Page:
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Using Proximity-based Proteomics to Identify Interacting Partners and Substrates for the Listerin Ubiquitin Ligase

  • Author(s): Zuzow, Nathaniel David
  • Advisor(s): Bennett, Eric J
  • et al.
Abstract

The ribosomal quality control complex (RQC) is a multiprotein complex which senses, modifies, and extracts defective protein products at the 60S ribosomal subunit for ubiquitin-mediated degradation. Central to the function of the RQC is the RING finger E3 ubiquitin ligase Ltn1, which catalyzes the ubiquitylation and subsequent degradation of defective translation products. Listerin, the mammalian ortholog of Ltn1, is crucial for early development and neuronal function, most likely preventing the formation of toxic protein aggregates in neurons.

Little is known about how Listerin functions in mammalian cells. In Chapter 1, we show that Listerin and other mammalian RQC (mRQC) components interact with each other, as well as with the ribosome. Contrary to our expectations, mRQC interactions are not induced by widespread translational stalling. We also show that translational stress causes mRQC proteins to shift into biochemical fractions known to contain the 60S ribosome.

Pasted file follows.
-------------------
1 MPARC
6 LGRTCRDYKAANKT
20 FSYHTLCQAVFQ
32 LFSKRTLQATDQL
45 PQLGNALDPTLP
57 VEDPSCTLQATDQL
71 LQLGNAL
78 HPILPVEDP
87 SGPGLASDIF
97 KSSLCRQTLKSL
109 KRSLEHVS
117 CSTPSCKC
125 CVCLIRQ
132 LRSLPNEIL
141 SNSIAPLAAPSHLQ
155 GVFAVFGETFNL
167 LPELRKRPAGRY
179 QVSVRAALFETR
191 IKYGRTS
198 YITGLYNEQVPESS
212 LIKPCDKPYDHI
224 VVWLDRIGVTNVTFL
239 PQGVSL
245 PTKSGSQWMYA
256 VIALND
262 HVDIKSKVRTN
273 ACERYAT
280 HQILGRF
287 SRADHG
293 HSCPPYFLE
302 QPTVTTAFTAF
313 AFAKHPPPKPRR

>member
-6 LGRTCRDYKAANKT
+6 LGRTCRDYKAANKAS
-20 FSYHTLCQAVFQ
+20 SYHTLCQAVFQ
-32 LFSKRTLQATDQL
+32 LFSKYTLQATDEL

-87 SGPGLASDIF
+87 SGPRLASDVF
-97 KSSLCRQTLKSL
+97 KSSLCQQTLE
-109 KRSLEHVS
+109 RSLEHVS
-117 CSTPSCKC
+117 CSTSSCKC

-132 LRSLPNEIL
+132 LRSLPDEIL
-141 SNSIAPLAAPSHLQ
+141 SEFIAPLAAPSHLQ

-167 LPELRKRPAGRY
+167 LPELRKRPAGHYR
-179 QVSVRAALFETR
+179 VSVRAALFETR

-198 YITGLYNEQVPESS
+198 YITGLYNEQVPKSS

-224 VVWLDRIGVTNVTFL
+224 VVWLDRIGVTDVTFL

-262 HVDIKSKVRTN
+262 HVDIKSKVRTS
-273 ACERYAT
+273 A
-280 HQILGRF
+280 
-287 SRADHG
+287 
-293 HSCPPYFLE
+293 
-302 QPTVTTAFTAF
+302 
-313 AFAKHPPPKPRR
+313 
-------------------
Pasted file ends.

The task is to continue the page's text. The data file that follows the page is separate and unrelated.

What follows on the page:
Because detection of endogenous E3 ubiquitin ligase substrates presents a formidable challenge, traditional affinity purification and mass spectrometry (AP-MS) approaches are of limited use for this purpose. Chapter 2 details our use of tandem mass spectrometry to analyze potential Listerin substrates captured via three separate protein interaction mapping platforms: AP-MS, BioID, and APEX. Here, we describe two new classes of Listerin substrates: signaling kinases of the RSK family, and members of the tubulin glutamylation complex (TGC).

In Chapter 3, we study the functional interactions between Listerin and the putative substrates identified in Chapter 2. We show that RSK1, RSK2 and a subset of TGC proteins are ubiquitylated by Listerin in a RING-dependent manner, and that this modification is consistent with regulatory polyubiquitylation. Additionally, we observe that disruption of Listerin positively regulates mTOR via RSK-mediated inhibitory phosphorylation of TSC2, and this novel function of Listerin is possibly independent of the mRQC.

Taken together, our work demonstrates that mRQC proteins interact with each other and the ribosome, and these interactions are altered by translational stress. Our application of orthologous proteomic approaches led to the discovery of diverse Listerin substrates, opening the door to more detailed studies of this ligase with respect to human disease.

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